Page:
I remember in the ’70s a guy named Al Davenport came to my agency and talked my boss into buying his driving feedback system. It was built around a black box containing mercury switches, beepers and a pair of mechanical counters. The box was mechanically connected to the speedometer cable.
Davenport installed his black box in one of our Cadillacs. As a training prop, he attached a manometer to that long, shiny hood with straps and suction cups. The manometer consisted of three clear vertical tubes rising from a horizontal tee, which was carefully leveled. The vertical tubes were half-full of colored water and marked with tape, so an operator could see in real time how horizontal forces acted on the vehicle during different kinds of driving.
When you made a left turn, the fluid rose in the right front tube. When you made a right turn, the same thing happened in the left front tube. And when you accelerated or decelerated, fluid levels rose and fell accordingly in the forward tubes or the rear tube. Inside the cab, the box incorporated beepers that warned you in stages how much horizontal force you were exerting. The idea was that if you could keep those fluid levels stable (or beepers quiet), you were exposing the ambulance to less horizontal force. Theoretically, that meant a smoother, safer ride—and less wear on the vehicle.
Davenport was a nice enough guy, and eventually he sold his system to us and Acadian Ambulance in Louisiana. But our service area had a lot of steep hills and New York drivers. On top of that, I think Acadian did a much better job of implementing the whole system. Besides, our bosses normally asked us about stuff like this before they bought it, but this time they sort of forgot. Worse yet, the manager who bought the thing built a “gotcha system” around it and called it “driver training.” Bottom line: Most of us figured Davenport was full of it, and his system was a game we could win. Sure enough, we did.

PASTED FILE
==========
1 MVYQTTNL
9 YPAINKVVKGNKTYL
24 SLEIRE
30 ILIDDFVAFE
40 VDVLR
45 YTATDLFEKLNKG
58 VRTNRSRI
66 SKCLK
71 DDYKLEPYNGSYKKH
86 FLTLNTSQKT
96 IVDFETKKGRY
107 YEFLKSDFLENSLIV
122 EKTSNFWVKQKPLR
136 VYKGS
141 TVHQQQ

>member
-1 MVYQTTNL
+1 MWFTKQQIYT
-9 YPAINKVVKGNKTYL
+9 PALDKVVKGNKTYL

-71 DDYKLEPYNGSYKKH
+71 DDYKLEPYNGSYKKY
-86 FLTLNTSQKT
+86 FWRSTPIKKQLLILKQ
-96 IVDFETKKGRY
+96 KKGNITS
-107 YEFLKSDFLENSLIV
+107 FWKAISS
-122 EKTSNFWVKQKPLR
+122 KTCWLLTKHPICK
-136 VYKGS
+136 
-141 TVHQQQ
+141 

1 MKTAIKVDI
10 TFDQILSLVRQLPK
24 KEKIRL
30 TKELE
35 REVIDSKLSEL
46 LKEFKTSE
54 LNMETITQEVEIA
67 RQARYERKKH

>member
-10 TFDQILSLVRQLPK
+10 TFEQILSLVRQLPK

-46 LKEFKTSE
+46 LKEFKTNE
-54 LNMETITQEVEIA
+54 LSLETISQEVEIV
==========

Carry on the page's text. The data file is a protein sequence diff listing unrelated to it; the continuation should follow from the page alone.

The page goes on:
Today’s version of Davenport’s system belongs to Road Safety International Inc., which refers to it as the Safe Force driving system. It uses a much improved and enhanced version of the black box to provide real-time feedback to vehicle operators, and numerous EMS agencies live by it.
Whatever you think of those black boxes, Life-Saver, if you’ve been in this business long enough, you know that, if you discipline yourself to keep your mind wide open, you can learn a lot from what’s going on around you. And you can learn something from just about anybody.
As part of its core concept of low-forces driving, one of the best things about Davenport’s overall strategy was his practice of monitoring the “age” of pending traffic signals.
His idea was that, if you pay attention to the timing of traffic signals before you encounter them, you can anticipate a green signal, for instance, that’s about to turn yellow (or a yellow light that’s about to turn red, or a red that’s “almost” green).
This enables you to decelerate earlier and without braking, which means a smoother ride for the occupants of the patient compartment. This generally minimizes wear on your vehicle, saves fuel and brakes. Most of all, it gives you more of a “space cushion” to accommodate other motorists who suffer from cranio-rectal impactions.
Davenport’s perspective was, if it’s about time for a signal to change colors, you should consider it “stale” and anticipate the change in advance. Likewise, if it’s “fresh,” you should be able to anticipate that it won’t change soon. To make it all work, you devote part of your peripheral attention to the road ahead—for example, a quarter of a mile in rural traffic, and maybe an extra block or so in dense urban traffic.
If Al were alive today, I think I’d find him and thank him for teaching me this strategy. Not only did it protect me from intersection crashes for 20 years, but I’ve taught it to everybody else who would listen over the years.
There’s another thing: It applies just as much to operating your personal vehicle as it does those big, striped noisy ones that earn you a living.
(Or can kill you, any day.) JEMS
This article originally appeared in February 2011 JEMS as “The Road Ahead: Anticipating Signal Changes.”